Can You Hear Me Now? Hearing Loss in Teens and Tweens
03/01/2011 09:46 ● Published by Anonymous
Noise induced hearing loss Every day, we experience sound in our environment — from ¬television and radio, to household appliances and dreaded rush-hour traffic. Normally, we hear these sounds at safe levels that do not affect our hearing. However, when we are exposed to harmful noise, sounds that are too loud or loud sounds that last a long time, sensitive structures in our inner ear can be damaged, resulting in noise induced hearing loss (NIHL).
Noise induced hearing loss can be caused by a one-time exposure to an intense “impulse” sound, such as an explosion, or by continuous exposure to loud sounds over an extended period of time, such as a too-loud MP3 player. According to the National Institute of Health (NIH), long-term exposure to 80 to 85 decibels, or any more than 15 minutes exposure to 100 decibels, can lead to hearing loss. Music players like iPods can top 100 decibels when turned all the way up. In fact, according to a survey conducted by Hear the World, a global initiative by leading hearing system manufacturer Phonak, exposure to high noise levels was found to not only result in gradual hearing loss, but also stress, aggression or insomnia in 73 percent of those surveyed.
MP3 players and your teen A study released in the Journal of the American Medical Association found that 1 in 5 U.S. teens suffer from some form of hearing loss. Among other culprits named, from nutrition to environmental toxins, the use of the “earbud” style of headphones while listening to high decibel music was found to be one reason for the increase.
“It is no surprise that teens and young adults today are listening to music longer and potentially louder than years past,” said Dr. Craig Kasper, Chief Audiology Officer of Audio Help Hearing Centers and Hear the World spokesperson. “Ongoing exposure to loud sounds daily, through earphones for example, can have a direct impact on your hearing early in life and not just as you age.”
How loud is too loud? If an earbud headphone sounds loud to people nearby, it’s too loud. If you suspect your child might have hearing loss, contact your local audiologist for a complete hearing screening. For more information on hearing loss and how loud is too loud, as well as an online hearing test, visit www.hear-the-world.com.
Reducing the risk The good news is that noise induced hearing loss is 100 percent preventable. “The impact of noise on hearing is often underestimated because the damage may take place gradually. As a result, many people do little to prevent the process of hearing loss that takes place throughout their lives due to the noise pollution around them,” said Dr. Kasper. To protect hearing, Dr. Kasper recommends these tips for teens and tweens:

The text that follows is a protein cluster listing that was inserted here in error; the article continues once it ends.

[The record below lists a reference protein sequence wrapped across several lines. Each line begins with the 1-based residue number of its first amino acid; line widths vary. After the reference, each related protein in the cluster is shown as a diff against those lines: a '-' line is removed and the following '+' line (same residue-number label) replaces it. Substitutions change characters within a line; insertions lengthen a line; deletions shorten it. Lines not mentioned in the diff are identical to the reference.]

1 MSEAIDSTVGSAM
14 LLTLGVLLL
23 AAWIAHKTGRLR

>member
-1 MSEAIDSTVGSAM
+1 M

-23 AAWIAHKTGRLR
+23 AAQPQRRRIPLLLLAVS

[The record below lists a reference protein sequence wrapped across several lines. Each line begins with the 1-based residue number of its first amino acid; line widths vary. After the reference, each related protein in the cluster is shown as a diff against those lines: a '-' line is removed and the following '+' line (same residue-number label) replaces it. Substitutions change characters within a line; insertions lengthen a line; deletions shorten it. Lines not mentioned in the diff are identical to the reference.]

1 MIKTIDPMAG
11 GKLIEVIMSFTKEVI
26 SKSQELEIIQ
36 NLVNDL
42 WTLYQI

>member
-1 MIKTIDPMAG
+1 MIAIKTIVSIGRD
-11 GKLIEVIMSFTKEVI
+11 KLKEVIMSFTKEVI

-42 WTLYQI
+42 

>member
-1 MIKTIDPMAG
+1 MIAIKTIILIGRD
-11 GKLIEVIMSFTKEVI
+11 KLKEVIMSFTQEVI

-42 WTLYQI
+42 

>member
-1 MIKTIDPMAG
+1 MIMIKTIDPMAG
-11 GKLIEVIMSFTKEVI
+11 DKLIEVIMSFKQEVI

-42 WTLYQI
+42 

- Be mindful of your hearing. Think about the level of noise you’re exposed to as well as the duration of time you’re in that noise.
- When attending concerts or loud events, wear hearing protection. Most of us would never think to sunbathe without some form of SPF protection. Using either over-the-counter earplugs or custom-molded hearing protection is like SPF for your ears.
- When listening to your iPod or other MP3 player, invest in a sound-isolating earphone, such as the Audéo PFE by Phonak (see sidebar). This will reduce the amount of environmental sounds and allow you to turn the volume down.
Top five misconceptions about hearing loss
- Hearing loss is only for the elderly: Only 35 percent of people with hearing loss are older than age 64. There are over 6.5 million American children ages 12 to 19 living with some form of hearing loss.
- If my child or I had hearing loss, my family doctor would have told me: Only 14 percent of physicians routinely screen for hearing loss during a physical.
- Your hearing loss cannot be helped: With modern advances in technology, nearly 95 percent of people with a sensorineural hearing loss — a type of hearing loss in which the root cause lies in the inner ear — can be helped with hearing aids.
- Hearing aids are large, clunky and obvious: Many modern hearing aids are nearly invisible to the naked eye and smaller than a quarter.
- Hearing loss isn’t serious enough to treat: Hearing loss can create social and emotional barriers for the individuals living with it, or the families of those it affects. Research shows that when left untreated, hearing loss can lead to reduced earning power, disruptions in family life and can cause a wide range of other psychological problems.
- Loss of hearing sensitivity, first to high-pitched (high-frequency) sounds, then eventually to lower pitches.
- Difficulty hearing conversations, especially in a group setting or in a noisy environment.
- Temporary or permanent ringing, buzzing or fluttering in one or both ears.
- Often asks people to repeat themselves.
- Needs to set the TV or radio volume louder than other people.
- A sense of fullness in the ears.
- Voices and other noises sound muffled and/or distorted.